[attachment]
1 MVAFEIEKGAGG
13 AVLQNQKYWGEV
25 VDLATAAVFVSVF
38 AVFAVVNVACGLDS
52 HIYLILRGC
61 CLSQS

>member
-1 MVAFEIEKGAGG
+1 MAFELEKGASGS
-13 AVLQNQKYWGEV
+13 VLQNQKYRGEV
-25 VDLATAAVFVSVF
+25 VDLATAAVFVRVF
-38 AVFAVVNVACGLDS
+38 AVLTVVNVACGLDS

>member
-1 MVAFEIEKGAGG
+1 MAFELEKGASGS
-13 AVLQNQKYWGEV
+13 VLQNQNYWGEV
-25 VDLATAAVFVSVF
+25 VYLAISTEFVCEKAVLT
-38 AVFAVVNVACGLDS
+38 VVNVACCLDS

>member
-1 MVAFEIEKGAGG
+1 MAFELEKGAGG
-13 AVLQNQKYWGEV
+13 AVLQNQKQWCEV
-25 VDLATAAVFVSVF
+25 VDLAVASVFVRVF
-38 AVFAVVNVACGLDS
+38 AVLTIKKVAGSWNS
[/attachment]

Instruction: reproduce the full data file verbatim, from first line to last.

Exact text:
1 MVAFEIEKGAGG
13 AVLQNQKYWGEV
25 VDLATAAVFVSVF
38 AVFAVVNVACGLDS
52 HIYLILRGC
61 CLSQS

>member
-1 MVAFEIEKGAGG
+1 MAFELEKGASGS
-13 AVLQNQKYWGEV
+13 VLQNQKYRGEV
-25 VDLATAAVFVSVF
+25 VDLATAAVFVRVF
-38 AVFAVVNVACGLDS
+38 AVLTVVNVACGLDS

>member
-1 MVAFEIEKGAGG
+1 MAFELEKGASGS
-13 AVLQNQKYWGEV
+13 VLQNQNYWGEV
-25 VDLATAAVFVSVF
+25 VYLAISTEFVCEKAVLT
-38 AVFAVVNVACGLDS
+38 VVNVACCLDS

>member
-1 MVAFEIEKGAGG
+1 MAFELEKGAGG
-13 AVLQNQKYWGEV
+13 AVLQNQKQWCEV
-25 VDLATAAVFVSVF
+25 VDLAVASVFVRVF
-38 AVFAVVNVACGLDS
+38 AVLTIKKVAGSWNS